It's the first time the country has swept the men's and women's titles in this historic event, the world's oldest annual marathon.
Hayle won the elite men's division in an unofficial time of 2:12:45, completing a podium sweep by three men's runners from Ethiopia. He pulled away late from the 2015 champion, Lelisa Desisa, with a little more than a mile to go. Desisa finished second in a time of 2:13:32. Yemane Adhane Tsegay finished third in 2:14:02.
With a late charge on the women's side, Baysa came from behind to win her division in 2:29:19. Baysa, who was 37 seconds behind the leaders at mile 21, seemingly came out of nowhere to take the lead. At mile 24, she was by herself with the race in hand.
Through a translator, Baysa told WBZ
that she is "very happy" and "very lucky."
"To win Boston is not easy," she said.
Tirfi Tsegaye of Ethiopia was second in 2:30:03, while Kenyan Joyce Chepkirui was third (2:30:50).
American Tatyana McFadden won the women's wheelchair division for the fourth consecutive year, while Marcel Hug of Switzerland won the men's wheelchair race, defending his 2015 title.
While she crossed the finish line with no other competitors in sight, McFadden didn't lead the entire way. She admitted after the race in an on-air interview on NBC Sports Network that she got nervous around the fifth or sixth mile before taking the lead in mile nine.
"I just wasn't catching the rest of the pack as fast as I wanted to," McFadden said. "But you know what? I just needed to remember why I was running, to stay relaxed. The race is 26.2 (miles), and it's a long way to go."
The top American male finisher was Zachary Hine, who finished 10th in 2:21:37. The first American to cross for the women was Neely Spence Gracey, who finished ninth in a time of 2:35.
Marathon bombing survivors take part
The 120th running of the historic race took place under heavy security, three years after double bombings near the finish line left three dead and at least 264 injured.
Leading off this year's marathon were the mobility impaired runners, which included bombing survivor Adrianne Haslet. A professional ballroom dancer, Haslet lost a leg in the bombing three years ago. She is one of 21 survivors competing in this year's race. It's her first time running a marathon.
After about 10 hours of running, she stepped across the finish line on her prosthetic leg and lifted her hands in triumph. Buoyed by the people of Boston who cheered her on, she even got a shout-out from President Barack Obama whose account tweeted: "Terror and bombs can't beat us. We carry on. We finish the race!"
In a special moment last year, Haslet's two brothers ran the race, and she joined them at the finish line. On Friday, she threw out the ceremonial first pitch at Fenway Park before the Red Sox played the Toronto Blue Jays.
Haslet wasn't the only survivor to get the honor at Fenway over the weekend. Patrick Downes, who lost his left leg in the 2013 bombings, threw out the first pitch to Red Sox designated hitter David Ortiz on Sunday. Jeff Bauman, who lost both legs in the bombings, threw out the ceremonial first pitch Monday.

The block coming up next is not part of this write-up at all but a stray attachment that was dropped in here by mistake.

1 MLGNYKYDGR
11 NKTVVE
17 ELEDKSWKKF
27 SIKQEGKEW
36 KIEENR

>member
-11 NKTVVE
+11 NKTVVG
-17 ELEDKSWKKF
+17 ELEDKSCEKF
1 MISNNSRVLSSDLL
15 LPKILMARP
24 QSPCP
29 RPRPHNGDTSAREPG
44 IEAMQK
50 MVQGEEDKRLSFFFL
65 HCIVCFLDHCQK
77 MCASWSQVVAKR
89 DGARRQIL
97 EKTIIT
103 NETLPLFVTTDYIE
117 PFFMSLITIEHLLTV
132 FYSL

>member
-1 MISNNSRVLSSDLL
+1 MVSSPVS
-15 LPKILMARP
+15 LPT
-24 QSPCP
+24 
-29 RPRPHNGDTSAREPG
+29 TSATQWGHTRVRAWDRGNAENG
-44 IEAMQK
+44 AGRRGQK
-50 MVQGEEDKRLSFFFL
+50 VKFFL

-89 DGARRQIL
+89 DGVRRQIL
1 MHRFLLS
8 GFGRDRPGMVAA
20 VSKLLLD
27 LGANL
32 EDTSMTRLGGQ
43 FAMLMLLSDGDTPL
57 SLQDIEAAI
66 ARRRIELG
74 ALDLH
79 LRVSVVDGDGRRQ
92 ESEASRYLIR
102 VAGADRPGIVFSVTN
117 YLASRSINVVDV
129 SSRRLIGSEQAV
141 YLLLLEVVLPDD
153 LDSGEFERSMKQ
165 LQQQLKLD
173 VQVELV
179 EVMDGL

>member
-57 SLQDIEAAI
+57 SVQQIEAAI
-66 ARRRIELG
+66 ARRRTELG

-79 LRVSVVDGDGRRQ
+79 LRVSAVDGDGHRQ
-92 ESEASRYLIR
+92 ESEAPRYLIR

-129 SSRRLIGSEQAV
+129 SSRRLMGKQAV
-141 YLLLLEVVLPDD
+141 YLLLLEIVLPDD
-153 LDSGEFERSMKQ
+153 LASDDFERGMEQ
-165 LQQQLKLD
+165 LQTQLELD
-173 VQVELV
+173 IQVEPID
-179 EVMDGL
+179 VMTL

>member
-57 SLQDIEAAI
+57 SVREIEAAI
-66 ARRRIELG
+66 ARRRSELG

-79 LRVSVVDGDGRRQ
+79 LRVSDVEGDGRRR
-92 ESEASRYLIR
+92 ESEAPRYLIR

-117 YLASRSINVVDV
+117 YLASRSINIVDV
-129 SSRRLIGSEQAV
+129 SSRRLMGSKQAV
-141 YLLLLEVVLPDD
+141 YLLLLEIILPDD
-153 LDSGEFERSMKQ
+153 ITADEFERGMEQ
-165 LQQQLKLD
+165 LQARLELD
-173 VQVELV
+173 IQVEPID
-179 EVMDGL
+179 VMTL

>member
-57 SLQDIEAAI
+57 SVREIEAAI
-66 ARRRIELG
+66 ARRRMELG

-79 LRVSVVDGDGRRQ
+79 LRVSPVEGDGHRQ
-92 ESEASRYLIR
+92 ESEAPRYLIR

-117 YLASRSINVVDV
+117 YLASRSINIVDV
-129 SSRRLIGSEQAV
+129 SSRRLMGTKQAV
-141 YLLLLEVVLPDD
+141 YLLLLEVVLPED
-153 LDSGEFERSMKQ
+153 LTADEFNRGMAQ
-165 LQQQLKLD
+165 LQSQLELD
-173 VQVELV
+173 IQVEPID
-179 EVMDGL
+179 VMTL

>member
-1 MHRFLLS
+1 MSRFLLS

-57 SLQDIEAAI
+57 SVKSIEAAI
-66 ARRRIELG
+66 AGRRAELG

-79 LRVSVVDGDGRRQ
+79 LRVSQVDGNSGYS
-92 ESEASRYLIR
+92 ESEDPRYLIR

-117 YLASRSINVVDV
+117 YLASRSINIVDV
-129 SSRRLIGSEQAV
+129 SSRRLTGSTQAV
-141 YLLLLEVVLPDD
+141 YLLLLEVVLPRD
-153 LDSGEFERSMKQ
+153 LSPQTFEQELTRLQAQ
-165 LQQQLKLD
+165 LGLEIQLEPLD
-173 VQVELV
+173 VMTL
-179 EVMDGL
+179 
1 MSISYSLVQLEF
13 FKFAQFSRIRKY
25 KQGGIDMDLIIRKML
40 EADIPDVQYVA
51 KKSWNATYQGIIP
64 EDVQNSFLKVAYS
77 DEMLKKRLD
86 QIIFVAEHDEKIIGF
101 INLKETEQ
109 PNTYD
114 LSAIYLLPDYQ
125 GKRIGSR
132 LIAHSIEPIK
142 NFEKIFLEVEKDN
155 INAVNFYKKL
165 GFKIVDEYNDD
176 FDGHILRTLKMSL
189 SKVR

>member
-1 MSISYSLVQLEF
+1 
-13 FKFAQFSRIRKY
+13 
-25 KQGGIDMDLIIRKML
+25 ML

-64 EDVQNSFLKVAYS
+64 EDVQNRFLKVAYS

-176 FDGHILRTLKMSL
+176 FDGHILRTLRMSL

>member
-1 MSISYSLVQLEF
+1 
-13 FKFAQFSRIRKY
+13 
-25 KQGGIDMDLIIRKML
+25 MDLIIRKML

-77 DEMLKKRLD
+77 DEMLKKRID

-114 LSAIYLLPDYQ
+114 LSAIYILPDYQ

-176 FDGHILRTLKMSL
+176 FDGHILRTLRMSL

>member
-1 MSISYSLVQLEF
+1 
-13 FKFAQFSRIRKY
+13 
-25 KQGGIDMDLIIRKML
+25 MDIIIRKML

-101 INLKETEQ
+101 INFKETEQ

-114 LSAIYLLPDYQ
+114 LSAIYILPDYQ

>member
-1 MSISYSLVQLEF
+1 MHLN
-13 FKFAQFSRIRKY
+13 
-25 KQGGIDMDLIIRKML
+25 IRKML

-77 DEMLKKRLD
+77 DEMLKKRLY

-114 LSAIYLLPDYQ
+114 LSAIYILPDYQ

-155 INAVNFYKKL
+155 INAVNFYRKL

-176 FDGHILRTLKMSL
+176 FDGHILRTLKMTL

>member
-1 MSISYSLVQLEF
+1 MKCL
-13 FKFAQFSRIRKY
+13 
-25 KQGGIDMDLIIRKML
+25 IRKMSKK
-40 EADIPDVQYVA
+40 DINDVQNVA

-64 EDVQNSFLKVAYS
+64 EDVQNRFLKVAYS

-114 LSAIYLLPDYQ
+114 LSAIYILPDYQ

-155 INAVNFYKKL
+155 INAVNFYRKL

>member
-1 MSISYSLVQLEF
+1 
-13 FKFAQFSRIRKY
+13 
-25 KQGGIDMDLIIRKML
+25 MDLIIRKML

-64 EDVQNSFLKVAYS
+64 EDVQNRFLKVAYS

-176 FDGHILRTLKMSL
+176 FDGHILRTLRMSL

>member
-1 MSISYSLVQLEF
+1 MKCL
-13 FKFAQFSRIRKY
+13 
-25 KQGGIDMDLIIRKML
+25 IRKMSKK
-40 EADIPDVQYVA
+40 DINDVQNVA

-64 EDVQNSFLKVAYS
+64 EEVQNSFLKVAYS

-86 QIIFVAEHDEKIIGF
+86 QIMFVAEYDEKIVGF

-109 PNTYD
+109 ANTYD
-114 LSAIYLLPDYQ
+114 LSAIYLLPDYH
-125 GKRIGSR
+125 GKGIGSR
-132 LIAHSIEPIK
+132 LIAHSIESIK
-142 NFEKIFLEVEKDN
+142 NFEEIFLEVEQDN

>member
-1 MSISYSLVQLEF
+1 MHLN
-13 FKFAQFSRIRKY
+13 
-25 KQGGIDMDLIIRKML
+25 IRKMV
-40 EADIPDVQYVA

Downes and Haslet both were running to raise money for people with physical disabilities.
"Adrianne thank you for being my inspiration!! #BostonStrong," said New England Patriots quarterback Tom Brady in a Facebook post Monday
McFadden: 'I got chills' from the crowd
Because it's an Olympic year, the best American marathon runners are focusing on training for Rio in August rather than this race. The U.S. Olympic marathon trials were in February in Los Angeles. Many of the top Americans are in Boston, although they didn't hit the pavement. That includes Meb Keflezighi, who was the first American to win the Boston Marathon in 31 years when he did so in 2014, and Shalane Flanagan, a Massachusetts native who has finished twice in the top 10 at the Boston Marathon. Both were at Fenway Park for the ceremonial first pitch on Saturday.
Around 30,000 people registered for the race. The 26.2-mile course starts in Hopkinton and passes through Ashland, Framingham, Natick, Wellesley, Newton and Brookline before reaching the finish line on Boylston Street in Boston. Up to a million spectators lined the streets to watch and cheer.
McFadden said this is one of her favorite races because of how it's supported by the Boston community.
"Coming down the last mile, I got chills, literally goosebumps all over my body," McFadden said. "The crowd was electric today, and that's just what I needed."
Because of the 2013 bombings, as well as previous terrorist attacks in Brussels and Paris in the last six months, security was tight Monday.
For the third consecutive year, a number of government agencies and universities offered comprehensive training for public safety personnel supporting the Boston Marathon. They included the Massachusetts Emergency Management Agency (MEMA), Massachusetts State Police (MSP), Massachusetts Department of Fire Services (DFS), Massachusetts Department of Public Health (DPH), Boston Police Department, U.S. Department of Homeland Security (DHS), National Bomb Squad Commanders Advisory Board, New Mexico Tech, Texas A&M Engineering (TEEX), and Louisiana State University.
More than 500 police officers, firefighters, emergency medical technicians (EMTs) and paramedics attended these training courses leading up to the race, and over 1,800 individuals have been trained over the past two years.